Little India Riot COI: Decisions made by incident manager most crucial

He is most critical to how a riot could turn out.

As such, the decisions made by the incident manager, usually the commander of a police division, are crucial.

A wrong assessment of the situation or deployment of forces could result in greater violence.

That was what Mr Khoo Boon Hui, senior deputy secretary for the Ministry of Home Affairs, told the Committee of Inquiry yesterday.

Mr Khoo, who was the Commissioner of Police between 1997 and 2010, appeared before the Committee yesterday and spoke about the riot control doctrine and measures here.

While he said that dealing with a mob is best left to the trained and equipped troopers from the Special Operations Command (SOC), the incident manager is responsible for managing the situation.

This is what Mr Khoo said the incident manager must do:

1. Assess the situation

What does the crowd want? Is the entire crowd passive or aggressive? Are there ringleaders?

These are questions that the incident manager will need to answer, said Mr Khoo.

It is not an easy role, given the incident manager will also need to give information to the police command, worry about the safety of his officers and decide on the most effective tactics based on available resources.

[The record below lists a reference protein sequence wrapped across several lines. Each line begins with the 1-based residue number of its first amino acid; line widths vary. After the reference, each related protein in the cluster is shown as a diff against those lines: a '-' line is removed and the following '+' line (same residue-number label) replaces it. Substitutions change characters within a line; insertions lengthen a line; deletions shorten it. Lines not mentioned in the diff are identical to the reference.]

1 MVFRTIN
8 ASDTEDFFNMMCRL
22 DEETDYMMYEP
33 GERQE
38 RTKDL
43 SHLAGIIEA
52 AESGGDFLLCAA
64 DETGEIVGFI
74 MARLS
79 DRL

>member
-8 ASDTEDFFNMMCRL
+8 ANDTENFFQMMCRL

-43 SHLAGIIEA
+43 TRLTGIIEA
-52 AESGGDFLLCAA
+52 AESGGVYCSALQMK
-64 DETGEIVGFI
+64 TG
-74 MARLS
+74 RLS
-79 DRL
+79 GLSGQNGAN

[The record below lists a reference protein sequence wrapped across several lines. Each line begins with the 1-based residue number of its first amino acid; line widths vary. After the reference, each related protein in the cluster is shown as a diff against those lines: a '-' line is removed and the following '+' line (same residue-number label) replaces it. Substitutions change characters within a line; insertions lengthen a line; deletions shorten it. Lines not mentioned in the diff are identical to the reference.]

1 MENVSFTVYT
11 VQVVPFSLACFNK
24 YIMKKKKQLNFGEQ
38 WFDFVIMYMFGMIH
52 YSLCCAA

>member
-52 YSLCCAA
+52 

He is also the one who makes the request for reinforcements, if needed.

"The outcome depends on many considerations and these considerations require a very robust assessment," he said.

2. Contain the riot

Until the SOC arrives, the incident manager has to contain the rioters and ensure that it does not spread to other parts of the country, said Mr Khoo.

He also has to be careful not to escalate the level of violence without retaliation from the rioters.

Mr Khoo suggested using a loudhailer, siren or flashlights to engage the crowd.

"That is the most difficult time for the people on the ground - when you are waiting for reinforcements and you have to deal with the things that are going on," he said.

3. Use of force

There has been a lot of controversy regarding the best course of action, Mr Khoo said.

While the lack of or an ineffective amount of force could embolden the mob, excessive force could lead to greater violence, he said.

Committee chairman G. Pannir Selvam also said that firing a warning shot in a congested area could lead to rioters thinking that the police are firing at them.

But Mr Khoo said the incident manager ultimately must find a way to deal with the rioters.

"You can't just stand by and ... let the rioters escape. You have to bring people to justice."


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